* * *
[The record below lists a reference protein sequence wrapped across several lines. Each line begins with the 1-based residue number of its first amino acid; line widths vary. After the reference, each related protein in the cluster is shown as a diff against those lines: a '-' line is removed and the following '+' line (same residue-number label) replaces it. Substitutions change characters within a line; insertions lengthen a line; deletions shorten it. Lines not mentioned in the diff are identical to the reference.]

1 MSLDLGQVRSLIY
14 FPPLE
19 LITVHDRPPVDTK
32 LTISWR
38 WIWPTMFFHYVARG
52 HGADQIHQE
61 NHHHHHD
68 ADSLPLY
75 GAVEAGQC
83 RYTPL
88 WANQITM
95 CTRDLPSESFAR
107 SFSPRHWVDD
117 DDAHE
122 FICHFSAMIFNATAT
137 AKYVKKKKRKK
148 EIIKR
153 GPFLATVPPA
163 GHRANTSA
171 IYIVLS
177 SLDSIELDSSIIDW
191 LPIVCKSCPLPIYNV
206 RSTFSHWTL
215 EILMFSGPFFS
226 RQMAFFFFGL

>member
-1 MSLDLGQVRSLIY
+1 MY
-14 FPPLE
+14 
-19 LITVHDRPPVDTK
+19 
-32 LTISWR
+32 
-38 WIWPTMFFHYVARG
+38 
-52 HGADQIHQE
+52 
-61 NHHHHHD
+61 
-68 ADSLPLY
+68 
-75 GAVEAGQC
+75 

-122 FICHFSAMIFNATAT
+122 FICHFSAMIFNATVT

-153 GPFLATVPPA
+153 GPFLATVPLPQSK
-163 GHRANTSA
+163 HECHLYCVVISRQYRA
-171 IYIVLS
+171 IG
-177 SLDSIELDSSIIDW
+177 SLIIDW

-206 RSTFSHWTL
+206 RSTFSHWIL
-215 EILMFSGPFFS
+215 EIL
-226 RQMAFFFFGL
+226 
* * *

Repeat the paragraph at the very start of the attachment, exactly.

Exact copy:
[The record below lists a reference protein sequence wrapped across several lines. Each line begins with the 1-based residue number of its first amino acid; line widths vary. After the reference, each related protein in the cluster is shown as a diff against those lines: a '-' line is removed and the following '+' line (same residue-number label) replaces it. Substitutions change characters within a line; insertions lengthen a line; deletions shorten it. Lines not mentioned in the diff are identical to the reference.]